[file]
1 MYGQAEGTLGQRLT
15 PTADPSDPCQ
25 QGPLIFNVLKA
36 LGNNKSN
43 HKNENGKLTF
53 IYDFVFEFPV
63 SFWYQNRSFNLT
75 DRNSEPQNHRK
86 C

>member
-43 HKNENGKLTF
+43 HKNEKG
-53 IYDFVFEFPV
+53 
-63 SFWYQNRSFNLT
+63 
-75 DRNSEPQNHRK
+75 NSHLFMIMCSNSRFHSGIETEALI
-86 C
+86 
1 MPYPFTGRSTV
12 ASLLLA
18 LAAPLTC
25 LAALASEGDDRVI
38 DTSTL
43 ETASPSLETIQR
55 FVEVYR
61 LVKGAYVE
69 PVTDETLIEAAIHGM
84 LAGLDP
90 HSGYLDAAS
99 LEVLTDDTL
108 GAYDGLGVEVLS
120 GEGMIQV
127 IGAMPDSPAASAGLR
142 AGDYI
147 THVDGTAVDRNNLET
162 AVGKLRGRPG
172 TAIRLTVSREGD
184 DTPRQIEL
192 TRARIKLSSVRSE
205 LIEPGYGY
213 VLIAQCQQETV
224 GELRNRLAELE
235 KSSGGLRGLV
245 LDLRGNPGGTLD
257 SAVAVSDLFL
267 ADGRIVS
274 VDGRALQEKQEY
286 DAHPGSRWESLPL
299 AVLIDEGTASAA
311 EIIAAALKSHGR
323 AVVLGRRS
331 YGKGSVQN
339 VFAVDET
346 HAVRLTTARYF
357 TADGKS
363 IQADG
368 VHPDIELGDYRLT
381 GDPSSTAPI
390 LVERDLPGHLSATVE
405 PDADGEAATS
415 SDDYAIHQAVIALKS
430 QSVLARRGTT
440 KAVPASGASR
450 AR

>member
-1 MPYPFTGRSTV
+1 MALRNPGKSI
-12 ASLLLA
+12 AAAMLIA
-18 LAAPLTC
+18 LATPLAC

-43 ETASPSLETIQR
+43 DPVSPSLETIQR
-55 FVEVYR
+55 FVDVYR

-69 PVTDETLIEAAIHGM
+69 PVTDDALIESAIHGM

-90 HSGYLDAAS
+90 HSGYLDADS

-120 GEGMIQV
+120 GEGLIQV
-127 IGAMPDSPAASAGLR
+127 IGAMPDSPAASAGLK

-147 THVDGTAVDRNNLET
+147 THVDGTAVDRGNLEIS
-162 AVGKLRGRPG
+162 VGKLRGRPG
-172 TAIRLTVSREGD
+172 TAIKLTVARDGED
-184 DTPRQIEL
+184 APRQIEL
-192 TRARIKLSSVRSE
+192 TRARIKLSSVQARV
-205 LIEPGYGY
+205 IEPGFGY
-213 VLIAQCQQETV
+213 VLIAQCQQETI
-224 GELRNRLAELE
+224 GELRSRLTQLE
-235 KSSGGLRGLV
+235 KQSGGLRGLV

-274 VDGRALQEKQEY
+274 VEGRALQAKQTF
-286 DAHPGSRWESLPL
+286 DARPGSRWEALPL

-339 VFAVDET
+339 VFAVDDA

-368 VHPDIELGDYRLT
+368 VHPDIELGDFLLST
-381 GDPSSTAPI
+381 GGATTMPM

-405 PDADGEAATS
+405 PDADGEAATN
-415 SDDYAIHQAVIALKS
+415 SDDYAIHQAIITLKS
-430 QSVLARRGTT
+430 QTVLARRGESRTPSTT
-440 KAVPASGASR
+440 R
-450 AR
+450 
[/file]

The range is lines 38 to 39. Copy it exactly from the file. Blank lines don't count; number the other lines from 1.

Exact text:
162 AVGKLRGRPG
172 TAIRLTVSREGD